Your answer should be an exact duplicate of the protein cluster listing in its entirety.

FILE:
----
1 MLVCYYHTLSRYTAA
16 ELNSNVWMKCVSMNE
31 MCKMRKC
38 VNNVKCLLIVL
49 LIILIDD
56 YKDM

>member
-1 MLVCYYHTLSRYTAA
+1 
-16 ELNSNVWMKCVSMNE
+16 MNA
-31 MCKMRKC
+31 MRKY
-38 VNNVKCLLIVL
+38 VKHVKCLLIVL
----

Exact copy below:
1 MLVCYYHTLSRYTAA
16 ELNSNVWMKCVSMNE
31 MCKMRKC
38 VNNVKCLLIVL
49 LIILIDD
56 YKDM

>member
-1 MLVCYYHTLSRYTAA
+1 
-16 ELNSNVWMKCVSMNE
+16 MNA
-31 MCKMRKC
+31 MRKY
-38 VNNVKCLLIVL
+38 VKHVKCLLIVL